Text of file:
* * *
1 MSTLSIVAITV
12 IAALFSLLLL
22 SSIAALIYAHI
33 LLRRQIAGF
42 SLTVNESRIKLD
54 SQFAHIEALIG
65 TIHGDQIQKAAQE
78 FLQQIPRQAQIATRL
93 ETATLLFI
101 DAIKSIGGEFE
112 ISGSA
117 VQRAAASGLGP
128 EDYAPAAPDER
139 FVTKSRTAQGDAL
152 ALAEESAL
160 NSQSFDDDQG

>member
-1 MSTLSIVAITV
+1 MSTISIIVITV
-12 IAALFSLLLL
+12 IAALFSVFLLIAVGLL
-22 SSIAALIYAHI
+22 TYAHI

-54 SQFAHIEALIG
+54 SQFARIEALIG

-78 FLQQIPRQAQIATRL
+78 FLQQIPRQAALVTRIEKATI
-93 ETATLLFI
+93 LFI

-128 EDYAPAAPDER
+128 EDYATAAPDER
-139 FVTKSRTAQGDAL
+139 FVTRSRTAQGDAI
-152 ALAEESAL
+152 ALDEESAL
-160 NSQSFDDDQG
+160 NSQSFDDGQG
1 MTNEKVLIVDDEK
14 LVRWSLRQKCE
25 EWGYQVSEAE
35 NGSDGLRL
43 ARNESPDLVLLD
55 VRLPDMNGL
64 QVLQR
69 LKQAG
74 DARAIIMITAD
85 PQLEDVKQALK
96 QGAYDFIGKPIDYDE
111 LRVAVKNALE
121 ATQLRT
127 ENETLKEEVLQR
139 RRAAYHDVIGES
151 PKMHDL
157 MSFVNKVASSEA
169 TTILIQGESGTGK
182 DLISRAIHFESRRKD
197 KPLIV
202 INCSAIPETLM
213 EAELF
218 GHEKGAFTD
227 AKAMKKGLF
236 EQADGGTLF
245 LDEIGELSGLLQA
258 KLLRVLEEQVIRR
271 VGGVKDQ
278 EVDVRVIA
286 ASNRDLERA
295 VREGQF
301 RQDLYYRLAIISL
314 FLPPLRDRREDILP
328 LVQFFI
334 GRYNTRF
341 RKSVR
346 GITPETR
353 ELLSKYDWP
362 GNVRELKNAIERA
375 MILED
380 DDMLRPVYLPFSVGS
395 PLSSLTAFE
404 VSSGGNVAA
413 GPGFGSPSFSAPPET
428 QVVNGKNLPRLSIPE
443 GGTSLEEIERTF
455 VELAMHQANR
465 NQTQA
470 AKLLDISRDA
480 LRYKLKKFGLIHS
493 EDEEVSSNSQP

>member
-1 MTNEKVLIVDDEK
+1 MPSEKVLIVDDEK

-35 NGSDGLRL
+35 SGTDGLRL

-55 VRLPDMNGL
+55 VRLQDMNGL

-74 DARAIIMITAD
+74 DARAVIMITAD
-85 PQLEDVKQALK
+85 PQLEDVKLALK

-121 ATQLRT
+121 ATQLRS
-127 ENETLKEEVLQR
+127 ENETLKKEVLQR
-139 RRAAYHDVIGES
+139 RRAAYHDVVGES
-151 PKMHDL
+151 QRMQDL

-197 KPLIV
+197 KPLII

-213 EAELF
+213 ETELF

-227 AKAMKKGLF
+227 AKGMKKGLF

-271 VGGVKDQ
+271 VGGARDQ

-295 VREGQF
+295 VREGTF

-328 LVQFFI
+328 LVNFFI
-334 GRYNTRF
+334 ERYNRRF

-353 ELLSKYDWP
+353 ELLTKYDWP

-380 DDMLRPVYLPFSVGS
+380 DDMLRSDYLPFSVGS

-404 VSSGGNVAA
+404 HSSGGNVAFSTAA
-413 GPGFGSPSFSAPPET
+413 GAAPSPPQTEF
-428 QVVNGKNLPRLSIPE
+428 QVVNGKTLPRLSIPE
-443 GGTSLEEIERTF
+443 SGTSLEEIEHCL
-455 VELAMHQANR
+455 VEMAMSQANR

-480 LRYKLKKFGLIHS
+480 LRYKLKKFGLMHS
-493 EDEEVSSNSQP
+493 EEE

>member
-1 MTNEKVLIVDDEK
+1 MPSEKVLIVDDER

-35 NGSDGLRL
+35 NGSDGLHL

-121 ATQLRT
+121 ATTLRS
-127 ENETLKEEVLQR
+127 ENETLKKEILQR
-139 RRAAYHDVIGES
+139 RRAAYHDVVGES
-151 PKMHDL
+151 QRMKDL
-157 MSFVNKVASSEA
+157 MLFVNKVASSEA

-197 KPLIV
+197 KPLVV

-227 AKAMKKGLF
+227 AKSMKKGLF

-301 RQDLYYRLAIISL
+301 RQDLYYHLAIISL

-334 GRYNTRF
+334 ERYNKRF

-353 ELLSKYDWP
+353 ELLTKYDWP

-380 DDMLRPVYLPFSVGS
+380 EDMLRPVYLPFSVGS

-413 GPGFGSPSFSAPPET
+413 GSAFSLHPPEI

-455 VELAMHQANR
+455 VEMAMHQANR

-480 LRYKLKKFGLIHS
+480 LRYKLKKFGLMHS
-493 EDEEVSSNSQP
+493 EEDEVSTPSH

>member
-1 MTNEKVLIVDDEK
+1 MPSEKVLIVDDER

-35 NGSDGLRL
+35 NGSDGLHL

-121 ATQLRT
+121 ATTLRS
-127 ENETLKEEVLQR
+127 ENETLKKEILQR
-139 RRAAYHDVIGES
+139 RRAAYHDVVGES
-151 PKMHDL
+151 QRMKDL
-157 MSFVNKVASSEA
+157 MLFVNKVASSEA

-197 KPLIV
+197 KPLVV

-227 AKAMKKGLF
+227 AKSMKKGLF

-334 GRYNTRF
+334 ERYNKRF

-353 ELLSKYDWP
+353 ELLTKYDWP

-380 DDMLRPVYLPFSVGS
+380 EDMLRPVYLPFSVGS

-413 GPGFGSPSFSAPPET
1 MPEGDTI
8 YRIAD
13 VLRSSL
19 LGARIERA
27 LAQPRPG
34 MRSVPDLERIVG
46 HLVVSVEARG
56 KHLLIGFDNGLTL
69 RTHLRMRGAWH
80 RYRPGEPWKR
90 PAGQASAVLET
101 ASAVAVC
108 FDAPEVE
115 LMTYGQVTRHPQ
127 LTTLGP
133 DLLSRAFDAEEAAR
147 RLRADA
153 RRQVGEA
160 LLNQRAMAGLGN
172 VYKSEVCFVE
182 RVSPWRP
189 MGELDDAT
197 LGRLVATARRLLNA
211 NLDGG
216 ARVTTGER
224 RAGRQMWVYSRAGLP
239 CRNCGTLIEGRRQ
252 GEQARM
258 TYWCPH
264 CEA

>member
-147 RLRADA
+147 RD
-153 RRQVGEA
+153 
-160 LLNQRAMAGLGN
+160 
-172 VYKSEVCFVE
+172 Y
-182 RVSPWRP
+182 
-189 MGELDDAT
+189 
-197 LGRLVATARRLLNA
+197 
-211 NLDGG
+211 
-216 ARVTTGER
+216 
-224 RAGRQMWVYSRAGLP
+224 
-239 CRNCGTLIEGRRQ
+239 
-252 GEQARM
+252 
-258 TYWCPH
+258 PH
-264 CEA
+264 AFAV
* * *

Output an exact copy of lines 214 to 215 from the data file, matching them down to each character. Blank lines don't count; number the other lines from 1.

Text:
115 LMTYGQVTRHPQ
127 LTTLGP